Having hung around the U.K. affiliate community for many years, I found myself looking at everyone’s New Year’s resolutions. I dabble as an affiliate, and last year did not do badly at all. The overwhelming feeling that I got from reading the resolutions was that the affiliates are looking to step up their game in 2010 — but not in terms of “volume” as much as in quality of service to their customers.
Some of the top resolutions from a multitude of posters were:
This doesn’t sound like the affiliates of old. Maybe they are growing up? Historically, they have been considered opportunists and untrustworthy. Like multi-level marketing, low barrier to entry, low cost, one man start-ups based on hope rather than planning are generally all the rage in a recession. But look under the belly of the affiliate industry and you will see an incredible amount of change in 2009 that is likely to generate a very different breed of affiliate in 2010. In 2009, life got tough for affiliates that were unable to add a clear, unique selling proposition or value layer to their audience.
Google stopped many of them from advertising on AdWords. Google also cancelled lots of affiliate revenue streams through the AdSense system. At the same time, as sweeping cuts came down from merchants, the affiliate community saw program after program close.
A closed program can be immensely painful for the affiliate that has invested days or even months — not to mention money — developing a route to market, only to find the revenue stream dry up. For every merchant that closed a program in 2009, 10 affiliates saw their incremental revenue streams drop…and that was on top of any downturn from a lack of consumer confidence.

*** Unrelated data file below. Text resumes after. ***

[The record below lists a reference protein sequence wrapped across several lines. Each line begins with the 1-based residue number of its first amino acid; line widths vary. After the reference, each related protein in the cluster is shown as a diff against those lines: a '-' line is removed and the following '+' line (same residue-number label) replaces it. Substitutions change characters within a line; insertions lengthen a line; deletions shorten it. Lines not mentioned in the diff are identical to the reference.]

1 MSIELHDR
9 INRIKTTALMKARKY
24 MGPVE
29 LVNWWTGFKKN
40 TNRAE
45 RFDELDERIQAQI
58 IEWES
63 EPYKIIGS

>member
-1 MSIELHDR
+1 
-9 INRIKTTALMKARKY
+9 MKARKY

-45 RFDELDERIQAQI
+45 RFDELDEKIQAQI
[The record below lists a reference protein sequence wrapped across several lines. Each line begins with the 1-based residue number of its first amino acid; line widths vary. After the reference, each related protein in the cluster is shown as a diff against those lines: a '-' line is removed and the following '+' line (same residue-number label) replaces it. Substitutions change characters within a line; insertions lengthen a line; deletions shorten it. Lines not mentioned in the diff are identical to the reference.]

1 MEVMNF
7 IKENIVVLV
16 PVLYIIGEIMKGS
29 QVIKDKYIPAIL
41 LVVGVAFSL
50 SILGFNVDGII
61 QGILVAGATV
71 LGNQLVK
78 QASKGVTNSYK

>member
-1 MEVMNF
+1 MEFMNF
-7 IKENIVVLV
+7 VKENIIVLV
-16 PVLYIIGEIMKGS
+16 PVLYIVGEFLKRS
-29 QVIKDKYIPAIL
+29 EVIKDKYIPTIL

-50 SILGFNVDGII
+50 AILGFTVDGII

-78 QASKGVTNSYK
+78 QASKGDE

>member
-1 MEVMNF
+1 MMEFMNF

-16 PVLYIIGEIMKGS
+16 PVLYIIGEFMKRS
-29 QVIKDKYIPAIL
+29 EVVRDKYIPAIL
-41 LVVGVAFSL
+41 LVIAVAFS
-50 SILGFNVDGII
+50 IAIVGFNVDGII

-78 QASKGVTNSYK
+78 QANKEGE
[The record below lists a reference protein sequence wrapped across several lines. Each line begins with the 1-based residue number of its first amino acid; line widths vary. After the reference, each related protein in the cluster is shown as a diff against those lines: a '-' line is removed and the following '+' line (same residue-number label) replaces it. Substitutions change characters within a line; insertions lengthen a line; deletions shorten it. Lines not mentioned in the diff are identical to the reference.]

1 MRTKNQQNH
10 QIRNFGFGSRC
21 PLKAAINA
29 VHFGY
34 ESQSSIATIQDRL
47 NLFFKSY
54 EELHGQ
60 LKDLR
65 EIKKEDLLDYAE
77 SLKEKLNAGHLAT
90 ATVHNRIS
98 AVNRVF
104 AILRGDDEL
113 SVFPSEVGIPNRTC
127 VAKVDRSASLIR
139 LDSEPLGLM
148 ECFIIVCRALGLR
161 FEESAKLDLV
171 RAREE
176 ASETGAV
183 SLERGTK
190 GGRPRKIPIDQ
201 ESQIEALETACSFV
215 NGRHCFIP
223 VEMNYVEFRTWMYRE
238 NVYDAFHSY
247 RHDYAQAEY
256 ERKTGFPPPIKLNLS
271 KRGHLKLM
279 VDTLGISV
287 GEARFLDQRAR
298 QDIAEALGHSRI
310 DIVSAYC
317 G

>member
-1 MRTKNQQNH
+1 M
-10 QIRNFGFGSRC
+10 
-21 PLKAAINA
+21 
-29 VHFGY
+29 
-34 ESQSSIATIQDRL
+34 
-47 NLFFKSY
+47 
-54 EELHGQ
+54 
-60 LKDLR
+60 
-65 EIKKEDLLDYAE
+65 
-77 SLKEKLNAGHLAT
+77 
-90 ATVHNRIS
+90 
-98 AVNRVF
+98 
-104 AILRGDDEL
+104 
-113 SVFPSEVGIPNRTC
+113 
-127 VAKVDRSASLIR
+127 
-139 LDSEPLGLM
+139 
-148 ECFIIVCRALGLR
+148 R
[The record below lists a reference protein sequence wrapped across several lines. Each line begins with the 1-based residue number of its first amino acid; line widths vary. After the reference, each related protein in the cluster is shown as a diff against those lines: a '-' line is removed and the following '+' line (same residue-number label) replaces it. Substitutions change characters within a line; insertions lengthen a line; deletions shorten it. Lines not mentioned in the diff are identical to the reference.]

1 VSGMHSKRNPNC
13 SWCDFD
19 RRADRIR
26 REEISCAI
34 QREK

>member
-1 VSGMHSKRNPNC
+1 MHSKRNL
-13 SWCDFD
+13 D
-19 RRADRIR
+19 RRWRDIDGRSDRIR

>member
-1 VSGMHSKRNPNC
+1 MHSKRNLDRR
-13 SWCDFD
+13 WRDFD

But affiliates are nothing if not resourceful. They are undeterred and the old adage “what doesn’t kill us will make us stronger” applies to this industry in 2010 like no other. There is simply too much at stake in the affiliate industry to think otherwise. Affiliates can react faster to the latest fad. Be it Twitter appearing on Google or Bing providing cash back to consumers, than almost any other type of business. They are immensely Internet savvy, and generally have all the tools and decision-making processes centralized in one place or person to be able to marshal resources into a new venture. The result is one of opportunity.
Affiliates can profit from the video or mobile waves now. They don’t need to wait for new technology or boards of directors to catch the wave. They can ride the crest…beat the rest. I think that this is where many of the new opportunities for affiliates are likely to lie in 2010. At the same time, people who have been in the game for a while are looking to consolidate — to strengthen their consumer’s journey and rid themselves of redundant domains. Certainly, there are rich pickings for these affiliates in going through this process — retracing the ground that they trampled in a rush to market the first time around. But with the old guard concentrating on its own back yard, 2010 may be the opportunity for the new wave of affiliates to seize the day.
Meet Dixon at SES UK, Feb. 16-18, 2010, where he’s moderating the panel, “New Affiliate Opportunities & Strategies.”
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